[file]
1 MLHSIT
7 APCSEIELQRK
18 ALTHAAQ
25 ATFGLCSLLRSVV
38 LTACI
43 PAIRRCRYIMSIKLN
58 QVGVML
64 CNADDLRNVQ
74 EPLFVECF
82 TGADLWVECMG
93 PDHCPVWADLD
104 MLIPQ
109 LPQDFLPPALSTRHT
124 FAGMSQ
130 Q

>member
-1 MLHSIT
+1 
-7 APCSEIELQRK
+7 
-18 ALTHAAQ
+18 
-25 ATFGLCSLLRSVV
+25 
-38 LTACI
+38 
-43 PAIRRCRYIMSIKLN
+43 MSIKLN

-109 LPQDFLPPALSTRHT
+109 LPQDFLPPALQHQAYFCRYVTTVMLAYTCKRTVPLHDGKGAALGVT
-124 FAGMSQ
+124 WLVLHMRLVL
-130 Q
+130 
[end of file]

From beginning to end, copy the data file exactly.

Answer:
1 MLHSIT
7 APCSEIELQRK
18 ALTHAAQ
25 ATFGLCSLLRSVV
38 LTACI
43 PAIRRCRYIMSIKLN
58 QVGVML
64 CNADDLRNVQ
74 EPLFVECF
82 TGADLWVECMG
93 PDHCPVWADLD
104 MLIPQ
109 LPQDFLPPALSTRHT
124 FAGMSQ
130 Q

>member
-1 MLHSIT
+1 
-7 APCSEIELQRK
+7 
-18 ALTHAAQ
+18 
-25 ATFGLCSLLRSVV
+25 
-38 LTACI
+38 
-43 PAIRRCRYIMSIKLN
+43 MSIKLN

-109 LPQDFLPPALSTRHT
+109 LPQDFLPPALQHQAYFCRYVTTVMLAYTCKRTVPLHDGKGAALGVT
-124 FAGMSQ
+124 WLVLHMRLVL
-130 Q
+130 